Man Shares Lesson From Past Tornado
BIRMINGHAM, Ala. (AP) _ Dale Clem uses a Carl Sandburg poem to describe his feelings about the 1994 tornado that killed his 4-year-old daughter and 19 other people at Goshen United Methodist Church in Piedmont.
``If I should pass the tomb of Jonah.
``I think I would stop there and sit for a while.
``Because I was swallowed one time deep in the dark.
``And came out alive after all.″
It’s a memory he shares almost daily with his wife, the Rev. Kelly Clem, who was preaching at the church in northeast Alabama that terrible Palm Sunday.
And it was brought home anew Wednesday when a tornado hit central Alabama, killing 33 and injuring many more, some at church during Easter week.
Now scores of others have the same task the Clems faced four years ago _ rebuilding their families and their communities.
``You realize there’s work to be done,″ Dale Clem said. ``You grieve awhile, work awhile. That’s the only way to do it. You grieve and you work. Frankly, at some point, you’ll end up feeling good that you have something to do.″
He has written a book, ``Winds of Fury, Circles of Grace,″ that describes his family’s experience, and his view of God’s role in the devastation.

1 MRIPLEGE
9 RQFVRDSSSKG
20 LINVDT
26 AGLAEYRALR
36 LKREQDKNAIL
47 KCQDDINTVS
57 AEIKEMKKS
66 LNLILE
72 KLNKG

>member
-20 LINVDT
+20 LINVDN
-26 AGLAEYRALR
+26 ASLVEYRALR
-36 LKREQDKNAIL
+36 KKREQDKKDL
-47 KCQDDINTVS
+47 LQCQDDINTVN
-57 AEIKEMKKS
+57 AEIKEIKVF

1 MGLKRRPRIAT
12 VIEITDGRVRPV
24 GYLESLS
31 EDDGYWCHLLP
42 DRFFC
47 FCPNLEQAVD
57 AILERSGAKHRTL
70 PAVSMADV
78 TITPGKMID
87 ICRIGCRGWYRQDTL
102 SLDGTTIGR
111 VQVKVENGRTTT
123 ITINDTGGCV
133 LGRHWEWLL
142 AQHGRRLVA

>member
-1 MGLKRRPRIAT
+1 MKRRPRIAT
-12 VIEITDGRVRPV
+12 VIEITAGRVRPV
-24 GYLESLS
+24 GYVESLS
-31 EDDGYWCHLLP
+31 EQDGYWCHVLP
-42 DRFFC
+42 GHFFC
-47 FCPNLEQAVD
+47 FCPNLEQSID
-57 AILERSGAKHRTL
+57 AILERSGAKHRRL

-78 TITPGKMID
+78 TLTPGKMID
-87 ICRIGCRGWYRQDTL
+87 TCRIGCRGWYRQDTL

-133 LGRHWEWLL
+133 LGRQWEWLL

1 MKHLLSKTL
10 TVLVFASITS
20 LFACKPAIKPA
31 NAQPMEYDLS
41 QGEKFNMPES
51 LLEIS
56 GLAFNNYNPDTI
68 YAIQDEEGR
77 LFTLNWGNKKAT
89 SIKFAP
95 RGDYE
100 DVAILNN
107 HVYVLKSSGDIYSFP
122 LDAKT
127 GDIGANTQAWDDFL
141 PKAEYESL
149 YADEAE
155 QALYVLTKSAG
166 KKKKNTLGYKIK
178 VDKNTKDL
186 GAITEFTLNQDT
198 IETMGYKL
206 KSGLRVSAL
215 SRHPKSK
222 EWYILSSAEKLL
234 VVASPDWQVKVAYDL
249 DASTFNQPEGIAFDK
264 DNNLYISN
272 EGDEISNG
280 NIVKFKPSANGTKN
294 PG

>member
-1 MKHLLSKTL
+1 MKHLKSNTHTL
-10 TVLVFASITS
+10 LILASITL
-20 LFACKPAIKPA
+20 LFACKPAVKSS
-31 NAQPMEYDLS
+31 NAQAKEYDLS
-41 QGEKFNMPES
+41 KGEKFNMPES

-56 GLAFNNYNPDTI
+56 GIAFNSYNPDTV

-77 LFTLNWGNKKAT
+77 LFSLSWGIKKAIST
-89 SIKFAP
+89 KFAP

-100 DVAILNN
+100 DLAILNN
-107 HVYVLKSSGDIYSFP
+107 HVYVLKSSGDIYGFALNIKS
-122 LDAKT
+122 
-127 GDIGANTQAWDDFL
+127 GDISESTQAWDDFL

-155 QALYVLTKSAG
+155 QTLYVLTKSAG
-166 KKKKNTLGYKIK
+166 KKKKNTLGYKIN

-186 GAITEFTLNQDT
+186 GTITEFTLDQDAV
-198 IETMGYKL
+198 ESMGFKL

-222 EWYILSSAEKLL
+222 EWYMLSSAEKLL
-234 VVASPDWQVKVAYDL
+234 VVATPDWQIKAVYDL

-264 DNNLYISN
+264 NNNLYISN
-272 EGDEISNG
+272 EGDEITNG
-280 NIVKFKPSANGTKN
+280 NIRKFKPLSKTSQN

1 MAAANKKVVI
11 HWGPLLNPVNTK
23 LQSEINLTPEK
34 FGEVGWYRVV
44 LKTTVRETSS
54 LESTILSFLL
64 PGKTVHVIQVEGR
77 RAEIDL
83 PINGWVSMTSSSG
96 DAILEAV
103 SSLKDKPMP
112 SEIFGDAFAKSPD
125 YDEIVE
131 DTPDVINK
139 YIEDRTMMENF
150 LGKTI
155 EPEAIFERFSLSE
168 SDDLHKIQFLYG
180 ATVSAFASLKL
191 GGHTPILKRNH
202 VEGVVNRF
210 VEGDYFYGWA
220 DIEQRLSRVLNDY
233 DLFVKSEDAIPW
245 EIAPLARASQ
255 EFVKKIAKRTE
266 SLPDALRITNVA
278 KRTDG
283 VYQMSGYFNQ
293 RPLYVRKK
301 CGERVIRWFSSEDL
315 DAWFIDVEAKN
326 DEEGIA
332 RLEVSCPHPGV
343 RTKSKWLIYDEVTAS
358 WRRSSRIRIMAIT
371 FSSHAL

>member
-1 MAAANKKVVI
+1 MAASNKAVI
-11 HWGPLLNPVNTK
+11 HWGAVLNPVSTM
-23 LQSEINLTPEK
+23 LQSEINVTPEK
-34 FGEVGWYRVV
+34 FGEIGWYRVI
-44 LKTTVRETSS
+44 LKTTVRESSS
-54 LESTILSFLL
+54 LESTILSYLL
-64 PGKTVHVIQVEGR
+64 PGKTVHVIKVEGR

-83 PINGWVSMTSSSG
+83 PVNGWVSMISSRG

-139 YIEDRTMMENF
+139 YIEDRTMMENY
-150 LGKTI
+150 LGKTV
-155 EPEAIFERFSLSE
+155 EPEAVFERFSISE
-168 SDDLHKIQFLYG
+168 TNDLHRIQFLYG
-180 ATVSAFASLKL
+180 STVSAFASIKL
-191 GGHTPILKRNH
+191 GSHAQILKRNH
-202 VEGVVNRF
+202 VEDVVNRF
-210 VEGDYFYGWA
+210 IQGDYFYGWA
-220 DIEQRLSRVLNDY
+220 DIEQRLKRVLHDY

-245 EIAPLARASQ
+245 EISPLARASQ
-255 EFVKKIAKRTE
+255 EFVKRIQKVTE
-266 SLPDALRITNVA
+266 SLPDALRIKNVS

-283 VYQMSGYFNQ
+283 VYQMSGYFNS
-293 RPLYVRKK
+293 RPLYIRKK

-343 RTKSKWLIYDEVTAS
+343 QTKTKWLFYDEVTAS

His wife stood out as a hero that week _ leading the church’s Easter service with swollen eyes, cuts on her face and a broken heart from her daughter’s death.
They have since moved to Gadsden, where both are pastors at Methodist churches. They have a new daughter, named Laurel Hope.
``We went through the early stages of shock and denial,″ Dale Clem said. ``We went through the phase where we couldn’t believe this was really happening to us. But life goes on. Life gets better. It’s something people need to remember.″
A friend of the Clems, Dave Rhinehart, lost a nephew, an uncle and three other relatives in the 1994 tornado, which destroyed 108 homes and damaged 1,000 more.
``The biggest thing I would tell anyone is `don’t give up,‴ Rhinehart said. ``Because they won’t realize how much they will rise from this _ the growth for the communities, for their churches, the closeness they will have with each other.″
``You have trouble accepting things, letting others do things for you,″ Rhinehart said. ``But one thing you have to realize is that for everything you’ve received, one of these days, you’ll be able to share your help with someone else.″